Mary Wollstonecraft Shelley was born on this day in 1797, the daughter of radicals Mary Wollstonecraft and William Godwin. Well-educated and not particularly happy at home (there was some friction between Mary and her stepmother Mary Jane Clairmont), it was only natural that when a handsome young poet showed up, she’d fall in love and run off with him. Mary’s step-sister Claire Clairmont, who later had a torrid affair with Byron, accompanied them to Europe.

Shelley already had a wife, Harriet, but these were the heady days of sex, opium, and the sonata form. Godwin, his radical sexual politics put to the test, became estranged from his daughter.

In the summer of 1816, Shelley, Mary, and Byron were in Switzerland and it was there, in response to a challenge to tell the best ghost story, Mary started to write Frankenstein.

After Shelley’s death in 1822 she returned to England and supported herself as a writer until her death in 1851, penning short stories, essays, poems, and reviews, and several other novels.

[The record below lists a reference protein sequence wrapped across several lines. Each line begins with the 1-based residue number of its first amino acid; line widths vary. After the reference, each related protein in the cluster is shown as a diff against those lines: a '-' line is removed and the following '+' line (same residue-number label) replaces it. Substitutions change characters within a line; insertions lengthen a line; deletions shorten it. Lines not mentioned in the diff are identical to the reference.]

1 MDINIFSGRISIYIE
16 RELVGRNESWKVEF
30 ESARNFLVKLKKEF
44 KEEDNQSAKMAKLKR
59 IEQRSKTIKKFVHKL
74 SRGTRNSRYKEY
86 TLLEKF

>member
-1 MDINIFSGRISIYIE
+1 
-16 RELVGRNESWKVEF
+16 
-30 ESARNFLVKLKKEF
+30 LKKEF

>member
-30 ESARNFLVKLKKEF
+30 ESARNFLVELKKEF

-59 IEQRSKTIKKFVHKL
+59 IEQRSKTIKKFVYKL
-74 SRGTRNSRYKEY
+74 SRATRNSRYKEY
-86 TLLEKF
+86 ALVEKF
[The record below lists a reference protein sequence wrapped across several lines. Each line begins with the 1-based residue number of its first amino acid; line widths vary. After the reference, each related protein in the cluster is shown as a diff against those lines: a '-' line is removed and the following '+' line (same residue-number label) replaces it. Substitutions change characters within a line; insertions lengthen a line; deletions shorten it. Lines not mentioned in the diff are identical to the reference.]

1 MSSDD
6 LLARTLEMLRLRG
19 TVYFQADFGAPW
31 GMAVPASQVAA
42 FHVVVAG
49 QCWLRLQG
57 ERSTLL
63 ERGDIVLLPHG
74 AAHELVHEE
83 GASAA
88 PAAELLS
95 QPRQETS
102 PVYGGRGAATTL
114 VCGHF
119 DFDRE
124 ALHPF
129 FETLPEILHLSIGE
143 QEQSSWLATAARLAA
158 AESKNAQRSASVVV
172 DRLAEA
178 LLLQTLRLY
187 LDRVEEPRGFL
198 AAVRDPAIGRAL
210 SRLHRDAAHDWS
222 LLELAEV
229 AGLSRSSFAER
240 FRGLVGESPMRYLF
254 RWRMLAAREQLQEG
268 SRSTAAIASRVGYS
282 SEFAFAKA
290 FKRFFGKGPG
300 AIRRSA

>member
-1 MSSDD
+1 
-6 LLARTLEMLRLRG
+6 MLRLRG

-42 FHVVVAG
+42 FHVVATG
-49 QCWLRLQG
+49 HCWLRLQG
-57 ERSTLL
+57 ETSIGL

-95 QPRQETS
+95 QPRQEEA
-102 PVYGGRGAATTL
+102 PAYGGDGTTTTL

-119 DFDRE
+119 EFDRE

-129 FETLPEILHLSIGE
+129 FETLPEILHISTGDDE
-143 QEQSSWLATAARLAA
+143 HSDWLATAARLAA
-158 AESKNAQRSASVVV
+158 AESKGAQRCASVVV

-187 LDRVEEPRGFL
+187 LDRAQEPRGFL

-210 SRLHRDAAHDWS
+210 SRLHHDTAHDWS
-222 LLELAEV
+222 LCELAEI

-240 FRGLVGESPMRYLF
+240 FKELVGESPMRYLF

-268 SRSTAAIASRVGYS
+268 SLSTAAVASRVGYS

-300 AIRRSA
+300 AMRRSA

I’m not doing justice at all to Mary’s adventurous, unconventional, and sad life, so I encourage you to read a book that does–Passion by Jude Morgan. It’s about the women who became entangled with Byron, Shelley, and Keats, beautifully written, and with a wonderfully strong sense of time and place. I was going to save this one for my beach reads, or best reads of 2007 blog, but it’s so good I have to tell you about it right now, and what better time than Mary’s birthday.

Have you read this book or any other book, fictional or biographical, about the Godwins, Mary, Shelley, Byron et al? Do you have any recommendations?

Subscribe to the Riskies newsletter at with NEWSLETTER in the subject line for monster sightings; and there are only two days left to enter my contest at